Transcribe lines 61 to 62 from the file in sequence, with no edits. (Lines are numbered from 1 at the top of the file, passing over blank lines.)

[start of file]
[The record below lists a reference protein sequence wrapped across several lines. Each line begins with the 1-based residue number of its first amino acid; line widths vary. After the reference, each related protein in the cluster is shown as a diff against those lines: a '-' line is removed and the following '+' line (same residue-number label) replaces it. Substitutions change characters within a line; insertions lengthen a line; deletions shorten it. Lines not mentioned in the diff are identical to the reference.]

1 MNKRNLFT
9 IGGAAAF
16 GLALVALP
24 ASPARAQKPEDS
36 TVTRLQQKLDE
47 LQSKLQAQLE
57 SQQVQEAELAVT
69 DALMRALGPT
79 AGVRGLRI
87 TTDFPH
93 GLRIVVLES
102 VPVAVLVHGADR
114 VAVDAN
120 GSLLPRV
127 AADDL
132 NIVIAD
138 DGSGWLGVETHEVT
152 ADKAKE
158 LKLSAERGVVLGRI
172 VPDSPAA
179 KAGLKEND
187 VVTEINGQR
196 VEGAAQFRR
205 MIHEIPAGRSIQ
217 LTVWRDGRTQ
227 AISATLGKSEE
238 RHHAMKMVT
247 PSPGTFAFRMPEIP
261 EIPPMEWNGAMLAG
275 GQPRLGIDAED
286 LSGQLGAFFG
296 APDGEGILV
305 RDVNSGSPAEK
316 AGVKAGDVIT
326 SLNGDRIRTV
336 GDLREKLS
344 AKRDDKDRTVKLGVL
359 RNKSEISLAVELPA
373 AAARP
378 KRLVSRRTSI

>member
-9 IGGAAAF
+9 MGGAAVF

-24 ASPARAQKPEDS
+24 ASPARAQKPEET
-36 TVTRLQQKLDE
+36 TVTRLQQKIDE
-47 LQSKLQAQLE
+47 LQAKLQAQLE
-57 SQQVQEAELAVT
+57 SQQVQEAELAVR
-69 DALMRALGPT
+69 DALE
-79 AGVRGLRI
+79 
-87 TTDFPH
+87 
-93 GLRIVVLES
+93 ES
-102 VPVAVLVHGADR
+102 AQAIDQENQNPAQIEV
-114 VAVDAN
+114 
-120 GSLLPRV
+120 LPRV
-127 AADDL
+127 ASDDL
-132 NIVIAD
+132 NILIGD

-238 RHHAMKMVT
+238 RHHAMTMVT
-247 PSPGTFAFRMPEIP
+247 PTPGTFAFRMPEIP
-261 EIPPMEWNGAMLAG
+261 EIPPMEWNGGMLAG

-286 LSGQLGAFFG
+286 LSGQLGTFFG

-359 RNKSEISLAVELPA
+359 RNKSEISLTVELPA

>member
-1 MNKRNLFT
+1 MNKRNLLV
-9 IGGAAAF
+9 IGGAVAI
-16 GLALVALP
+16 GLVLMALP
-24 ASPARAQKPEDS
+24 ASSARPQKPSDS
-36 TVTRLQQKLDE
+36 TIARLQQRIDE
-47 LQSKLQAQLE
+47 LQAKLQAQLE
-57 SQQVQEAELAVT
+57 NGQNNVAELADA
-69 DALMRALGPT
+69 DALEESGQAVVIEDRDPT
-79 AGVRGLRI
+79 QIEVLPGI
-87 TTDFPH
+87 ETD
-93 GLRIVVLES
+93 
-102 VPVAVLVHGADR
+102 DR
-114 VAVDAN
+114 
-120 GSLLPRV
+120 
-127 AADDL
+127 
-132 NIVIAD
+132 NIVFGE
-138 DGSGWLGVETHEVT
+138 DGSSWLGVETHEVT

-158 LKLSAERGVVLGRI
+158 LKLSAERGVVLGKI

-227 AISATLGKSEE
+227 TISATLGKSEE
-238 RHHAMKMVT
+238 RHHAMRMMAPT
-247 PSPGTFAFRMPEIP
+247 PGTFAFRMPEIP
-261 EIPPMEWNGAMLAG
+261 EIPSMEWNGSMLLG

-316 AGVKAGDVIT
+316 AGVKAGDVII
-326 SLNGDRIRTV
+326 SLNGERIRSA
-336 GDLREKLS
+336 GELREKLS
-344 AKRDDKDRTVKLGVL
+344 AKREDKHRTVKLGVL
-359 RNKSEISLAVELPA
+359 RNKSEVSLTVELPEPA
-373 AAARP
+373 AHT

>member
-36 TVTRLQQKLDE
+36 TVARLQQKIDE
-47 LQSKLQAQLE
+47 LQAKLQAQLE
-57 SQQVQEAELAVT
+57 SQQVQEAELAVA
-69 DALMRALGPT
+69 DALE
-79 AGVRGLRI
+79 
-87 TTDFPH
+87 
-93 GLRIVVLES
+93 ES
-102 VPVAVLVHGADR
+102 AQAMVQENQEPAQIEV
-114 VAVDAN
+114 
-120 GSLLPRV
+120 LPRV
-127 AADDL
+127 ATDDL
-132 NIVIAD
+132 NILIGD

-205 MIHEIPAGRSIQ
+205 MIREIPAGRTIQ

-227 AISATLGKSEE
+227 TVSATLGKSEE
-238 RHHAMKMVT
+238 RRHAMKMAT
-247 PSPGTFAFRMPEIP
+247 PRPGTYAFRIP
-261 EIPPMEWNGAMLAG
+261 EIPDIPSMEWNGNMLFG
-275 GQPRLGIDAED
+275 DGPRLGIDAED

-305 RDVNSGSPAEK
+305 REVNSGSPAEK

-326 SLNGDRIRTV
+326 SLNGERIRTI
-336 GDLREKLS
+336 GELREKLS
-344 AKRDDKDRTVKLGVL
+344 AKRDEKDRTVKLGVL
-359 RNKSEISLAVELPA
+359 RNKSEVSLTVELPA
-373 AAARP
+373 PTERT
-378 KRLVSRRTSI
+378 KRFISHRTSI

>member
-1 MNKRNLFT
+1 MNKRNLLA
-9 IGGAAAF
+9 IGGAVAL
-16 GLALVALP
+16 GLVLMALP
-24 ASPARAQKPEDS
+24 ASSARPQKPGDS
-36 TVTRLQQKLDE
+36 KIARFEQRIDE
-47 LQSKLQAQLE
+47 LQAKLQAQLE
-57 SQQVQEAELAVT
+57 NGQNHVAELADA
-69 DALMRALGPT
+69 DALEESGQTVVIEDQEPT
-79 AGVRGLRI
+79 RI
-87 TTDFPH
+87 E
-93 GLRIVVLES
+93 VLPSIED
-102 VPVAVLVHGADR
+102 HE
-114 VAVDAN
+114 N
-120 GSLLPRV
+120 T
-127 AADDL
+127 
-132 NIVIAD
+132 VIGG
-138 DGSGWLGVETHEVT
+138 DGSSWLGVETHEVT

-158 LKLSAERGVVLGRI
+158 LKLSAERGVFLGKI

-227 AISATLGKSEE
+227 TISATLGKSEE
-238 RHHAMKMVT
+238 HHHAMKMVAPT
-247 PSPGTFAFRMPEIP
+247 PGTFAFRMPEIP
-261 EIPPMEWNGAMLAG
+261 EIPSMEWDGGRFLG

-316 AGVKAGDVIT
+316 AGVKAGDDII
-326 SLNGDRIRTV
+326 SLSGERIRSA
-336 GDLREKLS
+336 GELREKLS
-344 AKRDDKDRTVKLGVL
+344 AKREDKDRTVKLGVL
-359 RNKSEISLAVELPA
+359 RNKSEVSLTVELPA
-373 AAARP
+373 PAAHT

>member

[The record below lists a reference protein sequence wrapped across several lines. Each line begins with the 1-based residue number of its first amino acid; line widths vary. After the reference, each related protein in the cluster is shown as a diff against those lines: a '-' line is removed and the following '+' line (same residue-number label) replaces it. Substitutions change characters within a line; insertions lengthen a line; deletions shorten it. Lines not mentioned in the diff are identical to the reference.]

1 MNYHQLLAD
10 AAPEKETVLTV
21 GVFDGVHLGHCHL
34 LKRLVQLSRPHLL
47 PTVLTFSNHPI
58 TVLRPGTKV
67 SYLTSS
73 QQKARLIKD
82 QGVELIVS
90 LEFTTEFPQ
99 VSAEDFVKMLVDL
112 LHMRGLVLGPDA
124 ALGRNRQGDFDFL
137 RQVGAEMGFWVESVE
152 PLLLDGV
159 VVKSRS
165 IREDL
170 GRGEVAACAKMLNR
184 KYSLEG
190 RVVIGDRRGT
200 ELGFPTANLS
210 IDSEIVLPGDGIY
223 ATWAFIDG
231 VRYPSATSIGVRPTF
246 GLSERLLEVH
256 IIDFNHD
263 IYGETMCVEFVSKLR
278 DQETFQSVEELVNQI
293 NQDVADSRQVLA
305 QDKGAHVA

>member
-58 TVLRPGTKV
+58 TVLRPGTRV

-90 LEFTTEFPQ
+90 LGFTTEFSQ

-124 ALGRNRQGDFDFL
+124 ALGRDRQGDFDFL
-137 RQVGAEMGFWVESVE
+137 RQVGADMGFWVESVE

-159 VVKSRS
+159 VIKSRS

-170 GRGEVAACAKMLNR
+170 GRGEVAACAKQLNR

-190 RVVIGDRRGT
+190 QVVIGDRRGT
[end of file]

-102 VPVAVLVHGADR
+102 AQAIDQENQNPAQIEV